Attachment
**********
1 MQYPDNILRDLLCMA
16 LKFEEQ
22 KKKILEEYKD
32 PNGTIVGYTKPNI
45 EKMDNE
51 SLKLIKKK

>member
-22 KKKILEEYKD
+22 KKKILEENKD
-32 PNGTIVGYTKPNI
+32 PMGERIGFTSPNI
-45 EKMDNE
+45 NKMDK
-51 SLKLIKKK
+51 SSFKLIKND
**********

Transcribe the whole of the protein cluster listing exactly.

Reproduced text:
1 MQYPDNILRDLLCMA
16 LKFEEQ
22 KKKILEEYKD
32 PNGTIVGYTKPNI
45 EKMDNE
51 SLKLIKKK

>member
-22 KKKILEEYKD
+22 KKKILEENKD
-32 PNGTIVGYTKPNI
+32 PMGERIGFTSPNI
-45 EKMDNE
+45 NKMDK
-51 SLKLIKKK
+51 SSFKLIKND